25th Anniversary Reflections on The Interpretation of the Bible in the Church
Ed. by L. G. Bloomquist and J. Lamantia.
Theoforum 50.1 (2020)
17 articles that explore the Pontifical Biblical Commission's document.
Introduction to 25th Anniversary Reflections on The Interpretation of the Bible in the Church: The Culmination of a Prophetic Century Viewed 25 Years Later.
Theoforum 50.1 (2020): 5-21.
An overview of the document and the essays in the volume.
The legal art of Irnerius: The hermeneutics behind the medieval renaissance of Roman law
Studia Canonica 54 (2020): 31-45.
The principal figure in the renaissance of Roman law in the late eleventh twelfth century was Irnerius of Bologna (ca. 1055 - ca. 1130). Transcending the legal debates of his day, Irnerius sought to clarify fundamental legal principles by using available exegetical tools on the Justinian Corpus. In doing so he established the groundwork for the philosophy and theology of law that developed during the twelfth century. This article highlights key elements of Irnerius’s method and provides example of his attention to legal principles of aequitas, iustitia, and ius.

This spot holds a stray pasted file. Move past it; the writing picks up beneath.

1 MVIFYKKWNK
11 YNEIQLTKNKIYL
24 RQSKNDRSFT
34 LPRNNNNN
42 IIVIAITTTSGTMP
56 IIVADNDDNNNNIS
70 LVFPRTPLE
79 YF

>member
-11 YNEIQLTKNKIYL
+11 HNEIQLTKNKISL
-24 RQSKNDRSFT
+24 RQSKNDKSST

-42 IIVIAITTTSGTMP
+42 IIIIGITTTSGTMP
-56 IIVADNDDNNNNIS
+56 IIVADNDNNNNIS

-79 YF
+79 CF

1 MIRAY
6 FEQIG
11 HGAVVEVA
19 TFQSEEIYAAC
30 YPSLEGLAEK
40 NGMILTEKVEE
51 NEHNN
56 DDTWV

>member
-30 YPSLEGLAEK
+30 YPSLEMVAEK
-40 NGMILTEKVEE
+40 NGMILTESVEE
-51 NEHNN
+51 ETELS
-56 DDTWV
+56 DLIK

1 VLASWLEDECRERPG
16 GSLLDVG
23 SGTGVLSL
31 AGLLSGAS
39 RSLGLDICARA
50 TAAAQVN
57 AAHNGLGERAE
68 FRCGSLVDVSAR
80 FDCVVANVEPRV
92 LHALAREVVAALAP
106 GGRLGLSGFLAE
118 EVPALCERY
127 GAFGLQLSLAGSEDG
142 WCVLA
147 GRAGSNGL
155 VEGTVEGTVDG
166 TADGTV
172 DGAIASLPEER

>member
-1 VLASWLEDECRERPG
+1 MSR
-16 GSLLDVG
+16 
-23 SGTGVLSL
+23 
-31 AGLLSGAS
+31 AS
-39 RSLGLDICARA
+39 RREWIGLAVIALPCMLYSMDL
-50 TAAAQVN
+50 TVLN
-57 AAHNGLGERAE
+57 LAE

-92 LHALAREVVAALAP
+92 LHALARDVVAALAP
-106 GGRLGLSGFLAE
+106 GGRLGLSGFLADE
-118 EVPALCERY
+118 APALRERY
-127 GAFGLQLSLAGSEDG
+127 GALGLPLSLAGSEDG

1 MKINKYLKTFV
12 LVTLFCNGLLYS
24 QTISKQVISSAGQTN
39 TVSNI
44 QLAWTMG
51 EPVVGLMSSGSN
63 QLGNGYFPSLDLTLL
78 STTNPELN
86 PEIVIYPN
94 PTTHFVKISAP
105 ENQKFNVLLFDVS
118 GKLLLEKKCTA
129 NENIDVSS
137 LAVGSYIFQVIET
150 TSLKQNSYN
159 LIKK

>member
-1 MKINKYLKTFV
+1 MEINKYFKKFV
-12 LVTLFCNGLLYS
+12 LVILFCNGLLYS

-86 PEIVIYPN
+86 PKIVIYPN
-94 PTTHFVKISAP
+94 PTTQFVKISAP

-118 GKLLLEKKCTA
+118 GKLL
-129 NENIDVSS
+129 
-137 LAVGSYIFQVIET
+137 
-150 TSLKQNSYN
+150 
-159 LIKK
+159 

Mark 14:51–52: A Sociorhetorical Reading of the Text and Conclusions Drawn from the History of Its Interpretation (with Michael A. G. Haykin), in Paul and Matthew Among Jews and Gentiles. Essays in Honour of Terence L. Donaldson, ed. Ronald Charles; Library of New Testament Studies; (London: T & T Clark Bloomsbury Publishing, 2021), 157-179.
In Mark 14:51-52 we read a seemingly inconsequential story of a young man, found in the garden at the same time as Jesus who is captured by Temple authorities. It is the only passage that is unique to Mark in the Passion account. If, in particular, Matthew was not alien to the language and themes found in Mark 14, why did he not include the story? In our presentation, we provide an answer to this question and thus help to understand both the Gospel of Mark and the other Gospels, including that of Matthew.